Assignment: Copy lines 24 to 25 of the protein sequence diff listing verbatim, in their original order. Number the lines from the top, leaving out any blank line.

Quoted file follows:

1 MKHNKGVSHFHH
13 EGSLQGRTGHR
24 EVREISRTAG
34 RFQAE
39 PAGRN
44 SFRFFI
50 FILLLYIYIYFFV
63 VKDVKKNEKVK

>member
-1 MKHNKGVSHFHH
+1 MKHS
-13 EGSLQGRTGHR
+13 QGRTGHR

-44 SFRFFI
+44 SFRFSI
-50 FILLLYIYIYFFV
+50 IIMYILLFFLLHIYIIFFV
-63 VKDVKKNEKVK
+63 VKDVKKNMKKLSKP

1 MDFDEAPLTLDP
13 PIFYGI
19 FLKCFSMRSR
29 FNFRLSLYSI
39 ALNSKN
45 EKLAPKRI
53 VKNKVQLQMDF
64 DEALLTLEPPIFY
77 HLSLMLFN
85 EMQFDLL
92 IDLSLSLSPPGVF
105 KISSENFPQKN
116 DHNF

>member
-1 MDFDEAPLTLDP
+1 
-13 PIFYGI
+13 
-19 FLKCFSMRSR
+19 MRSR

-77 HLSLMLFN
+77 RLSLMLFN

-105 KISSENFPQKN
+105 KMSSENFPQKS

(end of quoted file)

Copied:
39 ALNSKN
45 EKLAPKRI